Auto parts manufacturer backorders can have huge impacts on productivity and profitability for auto dealerships. Parts managers and service department leadership can become frustrated with backorders that create delays for customers they’re striving to impress. AER discusses some of the reasons for auto parts manufacturer backorders, and provides some insight on what dealer parts departments can do to combat delays.

Lack of Product Support

OEM product support only spans about 10 years at best. When product manufacturing ends to make room for new models, auto manufacturers project the future demand of the product, and run what is called an Lifetime Buy. At Lifetime Buy, additional parts are produced to meet the projected life cycle demand of a product in anticipation of failure, and deterioration. Over time, that surplus of parts produced at Lifetime Buy will naturally diminish, leaving a limited number of viable cores on the market. This is one reason why promoting fast core return times is valuable once the supply of parts wears thin.

Limited Availability of Component Parts

Sometimes, auto parts manufacturer backorders are affected by the availability of important component parts that need to go into the replacement, repair, or remanufacturing of a particular part. When one part of the supply chain is weak, or under-prepared, it can have impacts across the entire industry, from the automaker, to the OEM, to service centers, and even dealers and drivers themselves. The automotive supply chain includes all of these elements, and more, and each point must be strengthened in order to prevent auto parts manufacturer backorders.

Demand at Lifetime Buy is Either Over or Under Projected

Occasionally, the projected demand for a part before an Lifetime Buy is miscalculated, and manufacturing either too few or too many of a part can be catastrophic. In some instances, if there is a great enough demand for a particular part that is no longer supported, some manufacturers will begin making the product again. According to an Automotive News article, GM is one of those few manufacturers that “is constantly evaluating demand for parts for its out-of-production vehicles and if the demand is great enough, GM will produce the component.”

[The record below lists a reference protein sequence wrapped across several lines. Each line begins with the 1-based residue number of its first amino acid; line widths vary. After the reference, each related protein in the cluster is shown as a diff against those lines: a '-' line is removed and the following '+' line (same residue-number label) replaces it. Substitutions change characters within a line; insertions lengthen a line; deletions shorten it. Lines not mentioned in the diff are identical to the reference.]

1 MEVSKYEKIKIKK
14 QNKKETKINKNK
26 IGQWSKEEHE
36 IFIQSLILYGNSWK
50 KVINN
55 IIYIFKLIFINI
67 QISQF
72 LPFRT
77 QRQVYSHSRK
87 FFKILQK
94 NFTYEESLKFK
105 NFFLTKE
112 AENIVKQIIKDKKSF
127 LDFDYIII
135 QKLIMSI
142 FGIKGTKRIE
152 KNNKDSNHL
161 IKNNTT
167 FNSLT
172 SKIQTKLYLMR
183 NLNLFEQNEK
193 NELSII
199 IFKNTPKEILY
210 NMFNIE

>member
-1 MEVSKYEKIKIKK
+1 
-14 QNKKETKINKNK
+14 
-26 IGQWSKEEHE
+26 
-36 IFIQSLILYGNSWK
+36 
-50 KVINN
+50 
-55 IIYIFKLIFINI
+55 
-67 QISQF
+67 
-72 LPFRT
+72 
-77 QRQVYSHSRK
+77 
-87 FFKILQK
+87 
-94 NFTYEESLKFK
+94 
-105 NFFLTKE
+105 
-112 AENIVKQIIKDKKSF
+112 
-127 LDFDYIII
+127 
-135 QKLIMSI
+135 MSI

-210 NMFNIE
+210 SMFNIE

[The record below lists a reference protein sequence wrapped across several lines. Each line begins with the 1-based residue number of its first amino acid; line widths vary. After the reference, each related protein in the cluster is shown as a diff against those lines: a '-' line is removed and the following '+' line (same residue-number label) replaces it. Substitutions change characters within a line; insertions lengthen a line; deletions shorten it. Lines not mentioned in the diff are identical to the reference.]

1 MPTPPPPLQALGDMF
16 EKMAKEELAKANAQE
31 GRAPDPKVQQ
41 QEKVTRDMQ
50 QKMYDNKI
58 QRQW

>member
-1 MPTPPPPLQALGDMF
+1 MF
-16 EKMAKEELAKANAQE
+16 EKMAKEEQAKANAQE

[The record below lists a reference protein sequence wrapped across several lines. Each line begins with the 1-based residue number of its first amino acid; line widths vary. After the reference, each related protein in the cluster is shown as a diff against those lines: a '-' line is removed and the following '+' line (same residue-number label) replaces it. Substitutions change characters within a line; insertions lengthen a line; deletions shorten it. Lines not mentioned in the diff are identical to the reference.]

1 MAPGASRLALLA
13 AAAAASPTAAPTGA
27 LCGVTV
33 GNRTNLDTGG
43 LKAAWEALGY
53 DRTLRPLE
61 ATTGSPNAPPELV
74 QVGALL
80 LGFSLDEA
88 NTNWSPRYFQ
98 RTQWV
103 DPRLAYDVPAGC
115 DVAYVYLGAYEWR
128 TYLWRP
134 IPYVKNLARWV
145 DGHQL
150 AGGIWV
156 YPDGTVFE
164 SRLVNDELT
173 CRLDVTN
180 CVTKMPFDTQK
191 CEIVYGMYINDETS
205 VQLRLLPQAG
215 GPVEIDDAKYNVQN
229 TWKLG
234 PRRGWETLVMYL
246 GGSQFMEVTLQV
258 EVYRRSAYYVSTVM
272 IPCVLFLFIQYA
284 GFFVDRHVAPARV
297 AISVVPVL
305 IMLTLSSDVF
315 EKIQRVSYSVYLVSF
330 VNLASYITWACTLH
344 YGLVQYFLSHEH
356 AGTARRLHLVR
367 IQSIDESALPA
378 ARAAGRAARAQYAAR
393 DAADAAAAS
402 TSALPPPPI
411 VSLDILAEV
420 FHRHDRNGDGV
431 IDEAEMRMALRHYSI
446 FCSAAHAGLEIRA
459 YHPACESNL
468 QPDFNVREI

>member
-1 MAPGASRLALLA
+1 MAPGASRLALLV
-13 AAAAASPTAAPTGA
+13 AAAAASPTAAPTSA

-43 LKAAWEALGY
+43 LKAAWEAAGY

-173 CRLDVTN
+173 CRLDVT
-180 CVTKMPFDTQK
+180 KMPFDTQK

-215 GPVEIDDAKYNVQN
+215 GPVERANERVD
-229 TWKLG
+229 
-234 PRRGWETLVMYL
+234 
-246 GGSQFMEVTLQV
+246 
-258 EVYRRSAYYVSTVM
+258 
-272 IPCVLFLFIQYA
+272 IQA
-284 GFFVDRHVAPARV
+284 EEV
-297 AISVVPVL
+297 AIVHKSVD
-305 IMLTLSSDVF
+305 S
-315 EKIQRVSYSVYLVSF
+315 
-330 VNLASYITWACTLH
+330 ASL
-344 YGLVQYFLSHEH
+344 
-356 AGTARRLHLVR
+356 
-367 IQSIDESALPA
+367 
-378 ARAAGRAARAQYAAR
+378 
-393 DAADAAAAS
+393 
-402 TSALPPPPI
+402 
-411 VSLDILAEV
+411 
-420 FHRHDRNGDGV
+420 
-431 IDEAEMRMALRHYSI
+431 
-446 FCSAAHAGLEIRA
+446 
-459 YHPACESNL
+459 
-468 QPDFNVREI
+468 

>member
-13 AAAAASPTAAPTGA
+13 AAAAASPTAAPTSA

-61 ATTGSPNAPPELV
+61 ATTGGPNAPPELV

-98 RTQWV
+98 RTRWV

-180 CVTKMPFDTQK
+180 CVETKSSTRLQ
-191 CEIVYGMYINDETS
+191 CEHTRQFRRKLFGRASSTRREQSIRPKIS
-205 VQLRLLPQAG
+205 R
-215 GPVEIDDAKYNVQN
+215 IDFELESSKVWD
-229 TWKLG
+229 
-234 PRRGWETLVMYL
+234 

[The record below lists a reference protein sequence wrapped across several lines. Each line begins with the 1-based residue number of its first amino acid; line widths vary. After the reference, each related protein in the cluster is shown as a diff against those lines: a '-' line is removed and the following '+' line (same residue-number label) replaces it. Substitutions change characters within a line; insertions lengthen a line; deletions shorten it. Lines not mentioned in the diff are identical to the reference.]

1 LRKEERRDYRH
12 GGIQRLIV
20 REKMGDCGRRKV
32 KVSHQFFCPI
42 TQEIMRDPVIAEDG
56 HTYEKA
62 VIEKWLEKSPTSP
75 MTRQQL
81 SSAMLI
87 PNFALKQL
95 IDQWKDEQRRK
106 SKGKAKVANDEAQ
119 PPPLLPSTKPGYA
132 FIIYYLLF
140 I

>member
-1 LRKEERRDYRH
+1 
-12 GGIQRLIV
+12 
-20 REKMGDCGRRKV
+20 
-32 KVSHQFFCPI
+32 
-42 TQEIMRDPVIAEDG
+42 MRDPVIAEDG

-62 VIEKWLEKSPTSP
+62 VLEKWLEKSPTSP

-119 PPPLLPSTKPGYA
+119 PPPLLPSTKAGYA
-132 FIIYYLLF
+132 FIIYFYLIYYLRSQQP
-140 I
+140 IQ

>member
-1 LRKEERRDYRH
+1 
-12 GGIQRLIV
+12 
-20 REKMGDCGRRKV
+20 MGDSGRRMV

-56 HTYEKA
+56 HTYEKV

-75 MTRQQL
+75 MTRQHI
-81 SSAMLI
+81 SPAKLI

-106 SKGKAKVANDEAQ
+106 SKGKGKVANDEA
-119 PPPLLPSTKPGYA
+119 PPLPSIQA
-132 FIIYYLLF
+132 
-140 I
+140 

On the opposite end of the spectrum, manufacturers have to be cautious of over production to avoid market saturation, which comes at a premium. Excess inventory takes up valuable warehouse space and eventually becomes scrap. Maintaining a healthy balance of inventory vs. demand is key to cost efficiency.


Lack of Initial Funding

Another cause of auto part backorders at the manufacturer level may be linked to funding. Manufacturing to support product lifetime demand is costly, and a Lifetime Buy on a part may not have been affordable, ultimately limiting product availability pre-maturely.


Atypical Demand Due to Product Failure

Remanufacturing centers keep parts on hand relevant to the part’s expected demand. In some events, such as mass part failures, the demand for a particular component increases immediately and dramatically without time for OEMs and remanufacturing centers to anticipate it. Sometimes, there just aren’t enough parts available in the market to satisfy the atypical demand, which causes backorders.

Technology Advances Can Cause Auto Parts Manufacturer Backorders

Technology only becomes more efficient and more reliable with time. With less anticipated failure rates, the number of parts manufactured at Lifetime Buy may make selection scarce when the product is needed further down the line.

How to Solve Backorders

Finding a reputable remanufacturer is one viable solution for backorders. As the amount of viable parts dwindles down, an auto remanufacturer can assist in maintaining the low amount of parts by repairing back to OEM standards. Essentially, remanufacturing is a win-win for auto manufacturers as they can extend the life of their product while maintaining customer satisfaction.

Another good way to combat auto parts manufacturer backorders is to incorporate 3D printing. A recent article from Forbes suggests 3D printing in the future may have the ability of solving the need for a replacement part, significantly reducing customer downtime.


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